The natives succumbed to the ill treatment of Europeans and the smallpox virus. The first Spanish settlement, Seville, was established in 1509, but was abandoned in 1524. The settlement was moved around 1534 to St. Jago de la Vega, later Spanish Town. From 1517 slaves were imported from West Africa, and from the 1520s sugar cane plantations were established on which the slaves worked.

British colonial era

When the British took over the colony in 1655, the majority of the modest population consisted of a few thousand Africans. Most of them fled to the mountain regions where they established their own way of life with self-sufficient agriculture and hunting. This population group went under the term maroons. The British therefore had to introduce new slaves to develop their plantation economy.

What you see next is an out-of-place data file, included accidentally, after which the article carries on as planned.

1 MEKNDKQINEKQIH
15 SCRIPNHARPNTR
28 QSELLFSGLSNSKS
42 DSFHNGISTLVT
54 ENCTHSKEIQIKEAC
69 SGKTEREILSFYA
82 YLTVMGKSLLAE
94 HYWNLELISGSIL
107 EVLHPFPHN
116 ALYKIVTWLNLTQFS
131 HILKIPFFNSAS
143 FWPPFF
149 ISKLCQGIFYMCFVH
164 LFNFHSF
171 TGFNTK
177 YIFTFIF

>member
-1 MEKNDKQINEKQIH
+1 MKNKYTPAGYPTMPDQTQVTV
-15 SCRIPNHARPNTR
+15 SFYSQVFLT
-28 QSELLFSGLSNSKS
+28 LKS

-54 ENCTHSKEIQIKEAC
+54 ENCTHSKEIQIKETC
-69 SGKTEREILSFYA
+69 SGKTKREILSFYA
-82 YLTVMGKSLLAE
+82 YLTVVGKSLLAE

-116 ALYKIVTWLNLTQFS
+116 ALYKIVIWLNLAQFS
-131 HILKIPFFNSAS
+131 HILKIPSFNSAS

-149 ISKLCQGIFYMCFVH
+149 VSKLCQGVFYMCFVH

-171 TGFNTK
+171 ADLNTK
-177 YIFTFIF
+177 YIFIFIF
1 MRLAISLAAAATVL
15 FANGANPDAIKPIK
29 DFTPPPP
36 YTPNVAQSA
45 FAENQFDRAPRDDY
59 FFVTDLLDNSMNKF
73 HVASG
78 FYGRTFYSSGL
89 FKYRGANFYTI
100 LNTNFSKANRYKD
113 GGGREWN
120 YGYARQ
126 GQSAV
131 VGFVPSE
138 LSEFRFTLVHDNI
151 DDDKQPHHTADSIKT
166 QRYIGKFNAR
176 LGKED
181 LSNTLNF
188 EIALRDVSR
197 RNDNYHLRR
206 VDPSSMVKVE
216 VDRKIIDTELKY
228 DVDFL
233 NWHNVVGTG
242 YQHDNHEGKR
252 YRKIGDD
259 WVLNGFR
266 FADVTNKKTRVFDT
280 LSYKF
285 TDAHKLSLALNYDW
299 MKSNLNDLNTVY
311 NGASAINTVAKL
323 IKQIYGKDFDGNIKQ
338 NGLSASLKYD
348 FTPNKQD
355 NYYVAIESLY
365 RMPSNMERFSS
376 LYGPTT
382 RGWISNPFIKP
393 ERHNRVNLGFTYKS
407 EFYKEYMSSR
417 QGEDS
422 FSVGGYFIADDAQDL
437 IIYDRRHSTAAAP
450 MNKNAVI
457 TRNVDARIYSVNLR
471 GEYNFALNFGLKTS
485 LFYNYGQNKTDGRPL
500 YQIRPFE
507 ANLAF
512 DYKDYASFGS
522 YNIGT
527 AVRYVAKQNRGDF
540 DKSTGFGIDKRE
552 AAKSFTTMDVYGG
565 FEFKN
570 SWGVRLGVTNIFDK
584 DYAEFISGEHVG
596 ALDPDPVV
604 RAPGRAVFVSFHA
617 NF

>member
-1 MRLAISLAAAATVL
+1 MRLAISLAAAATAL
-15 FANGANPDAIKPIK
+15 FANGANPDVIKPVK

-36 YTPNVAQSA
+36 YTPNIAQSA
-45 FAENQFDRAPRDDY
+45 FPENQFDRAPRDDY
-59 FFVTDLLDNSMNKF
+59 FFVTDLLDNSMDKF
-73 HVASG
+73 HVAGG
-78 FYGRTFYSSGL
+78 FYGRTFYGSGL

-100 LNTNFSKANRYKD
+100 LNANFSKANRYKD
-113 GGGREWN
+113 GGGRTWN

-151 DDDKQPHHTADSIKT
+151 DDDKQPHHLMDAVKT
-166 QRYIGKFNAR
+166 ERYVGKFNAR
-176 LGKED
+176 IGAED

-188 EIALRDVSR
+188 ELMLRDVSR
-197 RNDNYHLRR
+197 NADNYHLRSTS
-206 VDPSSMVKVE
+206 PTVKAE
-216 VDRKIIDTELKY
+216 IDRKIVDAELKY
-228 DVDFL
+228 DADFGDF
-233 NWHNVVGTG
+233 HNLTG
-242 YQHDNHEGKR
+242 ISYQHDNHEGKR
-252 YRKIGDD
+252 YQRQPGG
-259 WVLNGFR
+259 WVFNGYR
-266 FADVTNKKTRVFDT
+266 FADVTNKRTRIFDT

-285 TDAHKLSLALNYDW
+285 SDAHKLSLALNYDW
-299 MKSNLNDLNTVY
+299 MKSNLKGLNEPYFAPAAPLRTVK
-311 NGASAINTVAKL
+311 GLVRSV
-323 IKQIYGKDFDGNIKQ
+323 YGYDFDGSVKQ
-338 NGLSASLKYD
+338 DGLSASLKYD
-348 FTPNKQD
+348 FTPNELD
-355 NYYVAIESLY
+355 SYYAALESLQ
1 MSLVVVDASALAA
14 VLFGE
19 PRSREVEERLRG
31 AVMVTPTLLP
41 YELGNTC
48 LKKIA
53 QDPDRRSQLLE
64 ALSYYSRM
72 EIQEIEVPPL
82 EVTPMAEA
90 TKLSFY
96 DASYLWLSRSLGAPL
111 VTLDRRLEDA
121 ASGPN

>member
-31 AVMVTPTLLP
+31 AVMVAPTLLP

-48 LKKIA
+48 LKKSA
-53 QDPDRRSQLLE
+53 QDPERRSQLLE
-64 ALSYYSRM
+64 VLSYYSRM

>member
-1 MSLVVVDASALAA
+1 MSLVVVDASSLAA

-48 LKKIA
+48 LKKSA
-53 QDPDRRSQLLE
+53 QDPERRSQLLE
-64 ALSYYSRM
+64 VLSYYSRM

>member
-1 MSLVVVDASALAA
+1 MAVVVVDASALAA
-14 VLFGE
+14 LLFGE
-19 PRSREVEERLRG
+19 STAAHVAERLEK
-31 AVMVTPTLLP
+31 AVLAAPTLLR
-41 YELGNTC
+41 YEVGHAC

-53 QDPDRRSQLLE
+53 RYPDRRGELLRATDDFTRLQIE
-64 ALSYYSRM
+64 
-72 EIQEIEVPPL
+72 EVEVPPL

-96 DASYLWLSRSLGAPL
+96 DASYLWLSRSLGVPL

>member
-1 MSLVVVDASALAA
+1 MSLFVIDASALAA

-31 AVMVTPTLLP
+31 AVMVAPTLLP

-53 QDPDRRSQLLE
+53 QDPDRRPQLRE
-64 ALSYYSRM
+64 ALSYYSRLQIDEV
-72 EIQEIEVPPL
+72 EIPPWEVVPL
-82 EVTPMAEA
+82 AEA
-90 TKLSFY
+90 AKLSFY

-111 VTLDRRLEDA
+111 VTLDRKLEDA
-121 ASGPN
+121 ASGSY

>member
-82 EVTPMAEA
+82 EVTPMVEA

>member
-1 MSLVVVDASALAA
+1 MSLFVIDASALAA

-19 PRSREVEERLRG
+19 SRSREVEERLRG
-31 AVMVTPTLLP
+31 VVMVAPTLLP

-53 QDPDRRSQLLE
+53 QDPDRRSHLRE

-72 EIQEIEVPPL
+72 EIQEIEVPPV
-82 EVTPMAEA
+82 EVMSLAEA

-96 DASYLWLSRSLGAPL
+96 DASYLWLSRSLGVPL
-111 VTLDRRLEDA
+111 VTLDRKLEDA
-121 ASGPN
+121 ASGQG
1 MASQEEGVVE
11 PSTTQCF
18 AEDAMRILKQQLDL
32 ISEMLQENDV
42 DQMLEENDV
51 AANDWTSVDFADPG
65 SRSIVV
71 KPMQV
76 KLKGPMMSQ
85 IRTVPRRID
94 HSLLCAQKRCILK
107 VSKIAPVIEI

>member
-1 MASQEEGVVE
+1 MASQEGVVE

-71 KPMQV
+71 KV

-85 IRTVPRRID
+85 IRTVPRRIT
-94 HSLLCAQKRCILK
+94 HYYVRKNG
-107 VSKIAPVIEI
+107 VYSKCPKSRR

Armed conflicts between the British and the Marons characterized the colony until 1739, when the latter gained limited independence. The British peasants developed large sugar plantations, which led to a number of slaves fleeing to join the Maroons. Several revolts among the slaves took place towards the end of the 18th century. It was not until 1838 that slavery was formally abolished, and many eventually emigrated to the coasts of Central America and the Caribbean as the plantations could not employ the large number of wage laborers who also had no access to land. In 1865, these contradictions led to the bloody Morant Bay rebellion.

Sugar, bananas and bauxite

From the latter half of the 19th century, American companies began to take an interest in the Caribbean. Jamaica’s new major export product, in addition to sugar and rum, became bananas. From the end of the century, United Fruit Company began buying bananas from black small farmers.

World War I meant increased sugar exports to the mother country of Britain, while banana exports suffered a severe setback around 1930. The crisis in the world economy led to unstable conditions on the island.

Independence